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Ornithopter Wing Design

As with the flapping mechanism, there are many ways to build an ornithopter wing. The simple "membrane" type of ornithopter wing is the most commonly used. This is not only because it is easy to build. It is also the most consistently successful ornithopter wing design. The membrane wing consists of a spar, at the leading edge of the wing, and a membrane, which extends backward from the spar and attaches to the body of the ornithopter.

  
Basic parts of the ornithopter wing include the leading edge spar and the wing membrane.

Notice that the rigid structure is concentrated at the front of the wing. The same is true for birds, bats, pterosaurs, and almost all insects. The more flexible membrane portion of the wing will passively lag behind the rigid wing spar. When the wing is going up, it will also tilt upward. When the wing is going down, it will angle downward. We refer to this as "twisting" of the wings. It is an important fundamental motion of flapping wings, equally as important as the flapping motion.

downstroke
upstroke
   
The twisting of the wing allows it to take on a different angle, for the upstroke and the downstroke. The wing points in about the same direction that it is travelling through the air. You can see how that works in the wing cross-sections shown here. (It's like a side view of the wing.)

However, the stabilizer, or tail surface, holds the ornithopter at a slight upward angle. This means the wing during the downstroke doesn't point exactly in the direction it is going, but it has a slight angle called the "angle of attack". As with any airfoil, the angle of attack causes the wing to produce a lift force that is roughly perpendicular to the travel direction of the wing through the air. This is the blue arrow in the diagram. This also drives the ornithopter forward through the air.

What about the upstroke? People often wonder why the upstroke of the bird's wing doesn't push the bird back down. It's because the angle of attack is adjusted, so that the wing can pass easily through the air. When the angle of attack is near zero, there is a minimum of air resistance on the wing, and no perpendicular force is produced. That is what we want, for the upstroke. (Actually though, the inner part of the wing doesn't have much up-and-down motion. It acts a lot like the fixed wing of an airplane, and still produces lift during the upstroke as well as the downstroke.)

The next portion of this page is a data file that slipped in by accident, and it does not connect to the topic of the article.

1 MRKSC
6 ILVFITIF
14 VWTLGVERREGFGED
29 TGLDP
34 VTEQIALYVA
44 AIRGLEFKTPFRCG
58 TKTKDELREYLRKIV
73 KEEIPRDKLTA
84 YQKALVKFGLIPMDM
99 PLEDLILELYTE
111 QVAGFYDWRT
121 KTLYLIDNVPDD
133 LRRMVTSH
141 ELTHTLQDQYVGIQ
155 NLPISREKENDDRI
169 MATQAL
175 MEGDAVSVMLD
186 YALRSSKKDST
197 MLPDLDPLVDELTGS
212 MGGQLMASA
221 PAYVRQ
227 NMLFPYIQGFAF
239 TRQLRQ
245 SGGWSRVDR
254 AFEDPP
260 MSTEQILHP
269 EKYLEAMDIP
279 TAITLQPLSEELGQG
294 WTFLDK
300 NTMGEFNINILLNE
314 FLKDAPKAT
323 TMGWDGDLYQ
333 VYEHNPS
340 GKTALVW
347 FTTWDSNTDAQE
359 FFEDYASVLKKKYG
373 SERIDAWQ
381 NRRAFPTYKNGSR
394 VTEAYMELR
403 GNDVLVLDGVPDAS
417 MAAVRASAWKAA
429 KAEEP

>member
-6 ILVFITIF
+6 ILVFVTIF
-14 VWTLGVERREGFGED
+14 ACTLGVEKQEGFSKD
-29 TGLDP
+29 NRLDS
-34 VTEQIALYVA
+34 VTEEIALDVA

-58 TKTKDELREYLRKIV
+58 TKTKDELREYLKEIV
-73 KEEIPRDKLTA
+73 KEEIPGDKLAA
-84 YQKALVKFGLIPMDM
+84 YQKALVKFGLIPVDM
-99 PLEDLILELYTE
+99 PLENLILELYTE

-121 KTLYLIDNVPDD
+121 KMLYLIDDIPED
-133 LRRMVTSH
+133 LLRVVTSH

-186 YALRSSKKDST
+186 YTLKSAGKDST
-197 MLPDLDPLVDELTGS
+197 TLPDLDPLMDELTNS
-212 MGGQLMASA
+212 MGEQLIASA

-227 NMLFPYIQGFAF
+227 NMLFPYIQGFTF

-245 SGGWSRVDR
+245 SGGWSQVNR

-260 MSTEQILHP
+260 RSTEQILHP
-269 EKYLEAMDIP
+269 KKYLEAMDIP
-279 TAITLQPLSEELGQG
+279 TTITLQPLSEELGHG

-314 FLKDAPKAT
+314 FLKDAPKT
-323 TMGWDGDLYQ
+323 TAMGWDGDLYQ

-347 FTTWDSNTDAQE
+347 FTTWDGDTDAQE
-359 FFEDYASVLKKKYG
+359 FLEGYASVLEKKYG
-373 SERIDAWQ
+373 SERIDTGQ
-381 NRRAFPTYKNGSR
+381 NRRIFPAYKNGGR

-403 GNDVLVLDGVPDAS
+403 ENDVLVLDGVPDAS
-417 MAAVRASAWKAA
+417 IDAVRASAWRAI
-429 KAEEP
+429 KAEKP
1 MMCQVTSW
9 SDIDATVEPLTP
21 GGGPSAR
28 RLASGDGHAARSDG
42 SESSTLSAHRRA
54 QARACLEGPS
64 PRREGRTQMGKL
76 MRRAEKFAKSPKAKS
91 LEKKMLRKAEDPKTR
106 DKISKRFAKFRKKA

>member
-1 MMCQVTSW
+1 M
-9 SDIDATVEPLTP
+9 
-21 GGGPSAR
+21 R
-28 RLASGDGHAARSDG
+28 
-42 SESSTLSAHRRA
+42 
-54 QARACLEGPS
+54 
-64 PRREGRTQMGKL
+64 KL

Sometimes it is possible to improve the basic membrane wing, by adding a diagonal brace to the wing structure. This picture shows one of the "Seagull" engine-powered ornithopters, developed by Percival Spencer in the 1950s. He built a whole series of these models, up to eight foot wingspan. The brace holds some tension on the wing membrane. This prevents the wing from having too much twist. The diagonal brace itself must be quite flexible. It must bend so that the wing can take on a curved or cambered airfoil shape while it is flapping. If the bracing rods are too stiff, they will cause a discontinuity in the cross-section of the wing, making the airfoil less efficient.
 

Battens can also be added, to help extend the outline of the wing membrane. Here the battens have been highlighted in red. Battens can be used in combination with the diagonal brace described previously. The battens should radiate outward from the front, inside corner of the wing. In this way, they do not interfere with the natural cambered shape of the wing.
    

Various materials may be used for the construction of membrane wings. Traditional rubber-band-powered ornithopters are made from balsa wood, with either a lightweight tissue paper, or a plastic film forming the wing membrane. Radio controlled ornithopters mostly use carbon fiber rods for the wing spars. It is also possible to make wing spars from bamboo. The wing membrane can be made from a plastic film. This is suitable, even for very large RC ornithopters. Look for a crisp, "cellophane" type of plastic, instead of a limp saran-wrap type. Sometimes a woven fabric is used. The fabric wings can look very professional. However, it will be difficult to find a woven material that is crisp, lightweight, and airtight. Some of the fabrics specially made for kites may be appropriate. The Ornithopter Design Manual has more information on assembling fabric wings.

It is possible to actively drive the twisting of the wing, instead of relying on the flexible membrane structure. In principle, this would allow more control over the angle of attack, perhaps resulting in more efficient flight. However, the active wing twisting requires a more complex wing design and flapping mechanism.